GON and UNDP hosts workshop on strengthening the right to information and open government in Niue 

Photo credits: John Hyde/Anti-Corruption Consultant, United Nations Pacific Regional Anti-Corruption (UN-PRAC) Project

A two day workshop on open government and right to information is being held this week, organised and facilitated by the Crown Law Office of the Niue government and United Nations Development Programme (UNDP) with funding by New Zealand’s Ministry of Foreign Affairs and Trade. 

The workshop is attended by senior government officials, members of the Fono Ekepule and village council representatives. 

On day one, held yesterday, the participants heard presentations from the UN Pacific Regional Anti-Corruption team, UNDP, representatives from the NZ Ombudsman’s Office, a panel of local media representatives and a presentation from the Office of Australia’s Information commission. 

The workshop aims to improve understanding of the current situation in Niue with regards to the public’s access to government information. 

According to a UNDP press release issued this morning, Solicitor General of the Crown Law Office of Niue Justin Kamupala shared that “the right to access government-held information is a critical component of democracy and a foundational pillar of open government. It enables citizens to participate more fully in public life and helps to combat corruption.”

“Improving the right to information is not necessarily about fixing a broken system. Rather, we should view it as an opportunity to enhance and build on the good things that we do for the public, and there are many instances where we are already doing this, such as stakeholder consultations,” says Justin. 

Niue Star newspaper owner and journalist Michael Jackson also shared that “the right of people to information is a critical part of any democracy.” 

“This is especially crucial for a small island like Niue where everyone knows everyone, and where the coconut wireless can often be the source of information. But official information needs to be readily available and accessible to the people to allow them to make informed decisions, especially as we head into elections,” says Michael.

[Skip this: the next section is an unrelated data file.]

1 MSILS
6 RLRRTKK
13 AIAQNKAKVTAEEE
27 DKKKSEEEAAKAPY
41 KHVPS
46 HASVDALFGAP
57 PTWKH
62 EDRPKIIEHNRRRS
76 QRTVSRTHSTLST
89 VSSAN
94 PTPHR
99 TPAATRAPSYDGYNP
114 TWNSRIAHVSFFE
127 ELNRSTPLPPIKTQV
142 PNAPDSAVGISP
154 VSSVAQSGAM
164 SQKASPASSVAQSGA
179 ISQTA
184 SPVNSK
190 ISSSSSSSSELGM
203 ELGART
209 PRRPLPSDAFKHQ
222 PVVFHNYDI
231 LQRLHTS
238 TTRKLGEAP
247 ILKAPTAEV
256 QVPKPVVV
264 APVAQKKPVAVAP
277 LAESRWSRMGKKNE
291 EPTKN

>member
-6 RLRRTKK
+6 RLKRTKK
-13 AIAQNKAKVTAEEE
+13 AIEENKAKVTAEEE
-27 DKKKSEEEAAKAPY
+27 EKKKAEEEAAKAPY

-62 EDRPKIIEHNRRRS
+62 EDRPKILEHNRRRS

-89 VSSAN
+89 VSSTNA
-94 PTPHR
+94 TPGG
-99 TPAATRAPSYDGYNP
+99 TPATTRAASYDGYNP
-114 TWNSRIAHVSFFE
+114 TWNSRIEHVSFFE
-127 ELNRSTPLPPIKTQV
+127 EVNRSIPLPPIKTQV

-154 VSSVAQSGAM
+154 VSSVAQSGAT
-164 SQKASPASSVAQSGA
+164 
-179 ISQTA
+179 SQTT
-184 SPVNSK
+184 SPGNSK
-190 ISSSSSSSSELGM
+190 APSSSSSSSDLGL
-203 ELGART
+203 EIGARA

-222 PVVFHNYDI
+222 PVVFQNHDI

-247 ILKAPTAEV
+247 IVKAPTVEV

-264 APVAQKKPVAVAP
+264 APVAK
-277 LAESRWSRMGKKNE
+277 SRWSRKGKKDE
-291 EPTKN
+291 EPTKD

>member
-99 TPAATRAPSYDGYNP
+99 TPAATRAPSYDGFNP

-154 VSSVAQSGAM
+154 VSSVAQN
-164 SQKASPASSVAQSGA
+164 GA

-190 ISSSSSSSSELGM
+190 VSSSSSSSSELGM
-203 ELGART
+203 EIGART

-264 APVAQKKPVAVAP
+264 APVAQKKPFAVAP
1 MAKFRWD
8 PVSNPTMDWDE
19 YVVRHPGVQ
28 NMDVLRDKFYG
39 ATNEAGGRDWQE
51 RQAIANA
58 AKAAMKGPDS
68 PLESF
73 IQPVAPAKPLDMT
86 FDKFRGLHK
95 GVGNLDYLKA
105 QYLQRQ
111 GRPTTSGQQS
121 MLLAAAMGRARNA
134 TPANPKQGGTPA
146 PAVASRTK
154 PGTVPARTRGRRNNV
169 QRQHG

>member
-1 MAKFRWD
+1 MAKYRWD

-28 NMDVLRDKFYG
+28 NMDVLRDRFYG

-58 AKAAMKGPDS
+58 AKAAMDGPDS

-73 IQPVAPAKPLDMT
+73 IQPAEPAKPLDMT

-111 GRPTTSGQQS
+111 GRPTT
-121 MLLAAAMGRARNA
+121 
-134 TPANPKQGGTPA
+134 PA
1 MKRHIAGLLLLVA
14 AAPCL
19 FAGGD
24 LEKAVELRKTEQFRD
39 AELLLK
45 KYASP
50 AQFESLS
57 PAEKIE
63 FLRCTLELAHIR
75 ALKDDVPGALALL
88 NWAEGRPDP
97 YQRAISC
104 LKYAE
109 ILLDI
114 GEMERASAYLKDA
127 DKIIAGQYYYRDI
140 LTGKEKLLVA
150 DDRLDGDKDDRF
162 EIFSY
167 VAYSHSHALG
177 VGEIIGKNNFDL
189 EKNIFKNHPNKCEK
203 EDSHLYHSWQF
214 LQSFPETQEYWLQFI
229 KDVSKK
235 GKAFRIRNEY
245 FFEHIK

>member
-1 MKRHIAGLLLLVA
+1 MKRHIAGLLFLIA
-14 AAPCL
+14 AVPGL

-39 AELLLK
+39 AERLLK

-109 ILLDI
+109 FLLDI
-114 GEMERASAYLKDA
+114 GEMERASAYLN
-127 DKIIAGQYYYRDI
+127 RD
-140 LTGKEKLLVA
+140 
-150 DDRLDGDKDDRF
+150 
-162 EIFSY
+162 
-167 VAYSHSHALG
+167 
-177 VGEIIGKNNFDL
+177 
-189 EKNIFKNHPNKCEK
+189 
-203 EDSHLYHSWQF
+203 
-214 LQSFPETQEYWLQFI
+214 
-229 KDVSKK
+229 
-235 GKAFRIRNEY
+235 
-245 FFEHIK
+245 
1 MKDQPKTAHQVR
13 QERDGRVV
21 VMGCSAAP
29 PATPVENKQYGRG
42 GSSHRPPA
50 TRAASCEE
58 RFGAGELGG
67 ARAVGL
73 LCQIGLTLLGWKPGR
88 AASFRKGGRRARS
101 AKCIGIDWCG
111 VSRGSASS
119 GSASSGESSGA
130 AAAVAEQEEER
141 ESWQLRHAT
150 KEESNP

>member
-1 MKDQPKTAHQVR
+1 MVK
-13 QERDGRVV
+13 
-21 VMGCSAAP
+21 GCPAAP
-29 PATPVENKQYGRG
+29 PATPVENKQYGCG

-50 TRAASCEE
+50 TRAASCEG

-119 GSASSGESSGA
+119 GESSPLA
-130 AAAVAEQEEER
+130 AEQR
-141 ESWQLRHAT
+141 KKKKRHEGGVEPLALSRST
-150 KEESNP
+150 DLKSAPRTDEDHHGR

The challenge for the Niue government is that most information that should be readily available to the public such as audit reports, budget reports, government departments annual reports are not. 

BCN’s Acting General Manager Esther Pavihi said that what is lacking in the Niue public service is a culture of proactive disclosure of information, to the public and also to the media. 

UNDP Anti-Corruption Adviser Sonja Stefanovska-Trajanoska also shared the significance the right to information and open government workshop has in developing awareness and discussions in Niue on “potential policy and institutional reforms” that would help support open government. 

On Wednesday the UN Pacific Regional Anti-corruption team will be co-hosting with the Niue Chamber of Commerce a women entrepreneurs anti-corruption workshop and on Thursday they will hold a workshop on anti-corruption capacity building for Niue’s youth and young entrepreneurs, both workshop will be held at the Scenic Matavai. 

BCN News understands that the government is considering introducing Rights to Information policy or Freedom of Information legislation but in the meantime, understanding the current issues around the availability and access to government information, is a good start towards that end.

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